The provinces have explicitly asserted their right to any minerals beneath the surface of the earth, and the right for individuals and private companies to explore for ore and mine on Indigenous land. The rights to explore for valuable minerals below ground are protected even in cases where the "surface" land is private property. Individuals staking these mining claims online are not required to consult the First Nations whose territory the claim is on, nor are they required to have even physically visited the property to which they are securing mining rights. For a small fee, prospectors can file a mining claim that gives them the legal right to clear trees off the land, drill for samples, and prospect for minerals. Projects like Northvolt are downstream of an unprecedented wave of land expropriation, mineral staking, and dispossession that has swept through Northern communities in the last few years.

Meanwhile, the Neskantaga First Nation, who live on the metal-rich Ring of Fire, has not had access to clean drinking water for over 28 years6. Community members are currently living under the longest boil watery advisory of any First Nation in recent history. Rather than upgrading basic clean drinking water infrastructure, the provincial government has pledged millions of dollars in "critical minerals" investments7 to facilitate the extraction of minerals from the north to the south by clear-cutting and paving new all-season roads and mining infrastructure that will allow the minerals to flow year-round8. The nearby community of Grassy Narrows is still dealing with the fallout of decades of mercury poisoning as a result of a paper mill that dumped thousands of tonnes of toxins in their territorial waters, which has prevented them from fishing in their own waters, decreased life expectancy in the region, and created a suicide rate three times higher than that of other First Nations communities9. These northern communities are now faced with the prospect of even more pollution due to this EV-powered wave of new mining claims10.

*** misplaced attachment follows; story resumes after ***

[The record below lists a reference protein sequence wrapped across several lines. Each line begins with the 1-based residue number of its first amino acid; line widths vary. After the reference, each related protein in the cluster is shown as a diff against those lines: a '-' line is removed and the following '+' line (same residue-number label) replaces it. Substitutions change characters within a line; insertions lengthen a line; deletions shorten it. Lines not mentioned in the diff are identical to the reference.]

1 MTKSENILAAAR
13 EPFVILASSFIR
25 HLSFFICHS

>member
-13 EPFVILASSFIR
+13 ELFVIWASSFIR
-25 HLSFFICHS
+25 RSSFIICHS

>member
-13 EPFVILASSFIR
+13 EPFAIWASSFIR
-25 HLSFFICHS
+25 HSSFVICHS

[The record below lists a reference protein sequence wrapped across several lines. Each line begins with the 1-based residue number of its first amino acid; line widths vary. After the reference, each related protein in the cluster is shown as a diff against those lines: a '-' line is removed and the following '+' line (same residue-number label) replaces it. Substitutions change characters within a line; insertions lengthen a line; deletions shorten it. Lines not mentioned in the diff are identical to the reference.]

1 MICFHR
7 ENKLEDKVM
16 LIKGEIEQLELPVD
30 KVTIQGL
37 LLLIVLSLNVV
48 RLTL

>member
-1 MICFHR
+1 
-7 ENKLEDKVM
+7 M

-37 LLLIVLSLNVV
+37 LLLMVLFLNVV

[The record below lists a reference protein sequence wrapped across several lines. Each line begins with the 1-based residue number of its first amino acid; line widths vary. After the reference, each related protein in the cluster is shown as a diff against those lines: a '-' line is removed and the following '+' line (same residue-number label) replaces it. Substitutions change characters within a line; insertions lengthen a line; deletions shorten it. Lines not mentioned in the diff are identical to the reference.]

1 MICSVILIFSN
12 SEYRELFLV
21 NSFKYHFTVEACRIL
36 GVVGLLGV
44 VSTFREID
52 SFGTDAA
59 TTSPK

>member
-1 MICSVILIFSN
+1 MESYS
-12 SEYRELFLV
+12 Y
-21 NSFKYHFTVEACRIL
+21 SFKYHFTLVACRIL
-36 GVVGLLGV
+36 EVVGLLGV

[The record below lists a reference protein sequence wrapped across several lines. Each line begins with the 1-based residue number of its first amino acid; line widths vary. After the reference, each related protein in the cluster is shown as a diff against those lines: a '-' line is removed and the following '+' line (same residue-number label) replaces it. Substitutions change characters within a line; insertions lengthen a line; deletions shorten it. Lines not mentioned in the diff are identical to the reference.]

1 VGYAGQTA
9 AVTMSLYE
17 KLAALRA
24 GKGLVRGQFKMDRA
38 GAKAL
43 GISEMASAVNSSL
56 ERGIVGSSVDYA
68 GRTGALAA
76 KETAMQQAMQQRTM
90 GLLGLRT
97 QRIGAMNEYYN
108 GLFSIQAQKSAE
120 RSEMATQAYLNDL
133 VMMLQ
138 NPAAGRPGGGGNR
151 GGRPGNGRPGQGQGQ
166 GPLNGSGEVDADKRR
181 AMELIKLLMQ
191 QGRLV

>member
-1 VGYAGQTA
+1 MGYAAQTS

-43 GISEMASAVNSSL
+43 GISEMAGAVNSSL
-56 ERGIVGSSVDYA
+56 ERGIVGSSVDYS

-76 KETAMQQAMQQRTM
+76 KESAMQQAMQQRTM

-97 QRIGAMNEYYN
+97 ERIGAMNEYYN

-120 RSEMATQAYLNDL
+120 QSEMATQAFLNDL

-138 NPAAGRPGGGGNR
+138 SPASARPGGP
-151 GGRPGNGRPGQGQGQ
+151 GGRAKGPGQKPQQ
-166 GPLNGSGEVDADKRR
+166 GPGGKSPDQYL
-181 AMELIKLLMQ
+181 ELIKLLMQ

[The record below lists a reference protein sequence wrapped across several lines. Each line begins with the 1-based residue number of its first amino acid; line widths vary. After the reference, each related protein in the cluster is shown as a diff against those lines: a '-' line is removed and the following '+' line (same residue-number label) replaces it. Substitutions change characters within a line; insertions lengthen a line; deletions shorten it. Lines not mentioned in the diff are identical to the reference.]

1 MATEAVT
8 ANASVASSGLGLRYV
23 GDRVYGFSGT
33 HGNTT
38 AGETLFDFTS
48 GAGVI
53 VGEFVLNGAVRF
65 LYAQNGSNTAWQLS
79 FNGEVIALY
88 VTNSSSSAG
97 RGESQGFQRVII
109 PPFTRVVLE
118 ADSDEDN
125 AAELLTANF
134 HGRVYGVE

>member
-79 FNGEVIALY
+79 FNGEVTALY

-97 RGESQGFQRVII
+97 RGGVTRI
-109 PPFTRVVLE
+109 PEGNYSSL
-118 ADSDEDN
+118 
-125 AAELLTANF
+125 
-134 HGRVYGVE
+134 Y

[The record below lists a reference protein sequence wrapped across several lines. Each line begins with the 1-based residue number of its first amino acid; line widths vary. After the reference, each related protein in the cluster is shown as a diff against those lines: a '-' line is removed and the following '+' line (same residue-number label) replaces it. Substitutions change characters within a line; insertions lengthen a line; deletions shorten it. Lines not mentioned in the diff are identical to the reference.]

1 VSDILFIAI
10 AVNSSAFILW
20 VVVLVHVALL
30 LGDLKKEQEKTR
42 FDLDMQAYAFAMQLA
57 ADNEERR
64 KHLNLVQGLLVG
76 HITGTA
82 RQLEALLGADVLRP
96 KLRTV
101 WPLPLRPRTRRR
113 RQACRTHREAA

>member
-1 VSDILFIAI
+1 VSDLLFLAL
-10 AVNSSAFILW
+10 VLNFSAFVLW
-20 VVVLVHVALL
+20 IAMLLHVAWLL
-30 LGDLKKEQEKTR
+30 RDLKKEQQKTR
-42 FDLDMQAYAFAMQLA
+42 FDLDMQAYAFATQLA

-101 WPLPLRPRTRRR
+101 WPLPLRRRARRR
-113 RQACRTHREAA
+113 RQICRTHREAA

The global perspective on the EV battery supply chain reveals an equally bloody picture. Northvolt has openly announced a deepening of its ties to the cobalt mining trade in the Congo. Found also in the Ring of Fire, cobalt is a metal required for lithium batteries in electric vehicles, computers, and phones, as it dramatically increases battery energy storage and charging speeds11. The global demand for cobalt is expected to grow fourfold by 2030 due to the increased production of electric vehicles12. Currently, the Congo supplies 70% of the world's cobalt, much of which is mined by children in makeshift tunnels and open-pit mines that are dug out by hand13. Children and other "artisanal" miners often collect cobalt on the outskirts of official mines, bringing them to "buying houses" where middlemen trade sacs of cobalt for pennies. Despite what the "Fair Cobalt Alliance" might claim, it is generally recognized that it is impossible to separate cobalt that was unofficially mined from cobalt that resulted from "official" industrial production14. In addition to the regular occurrences of cave-ins and floods, cobalt dust is toxic, affecting everyone who works in the mines as well as all those in the surrounding community. Women who wash the raw ore after it has been extracted are exposed to radioactive cobalt that leads to stillbirths. Pregnant women living in cobalt-mining communities have record-setting levels of heavy metals in their blood15.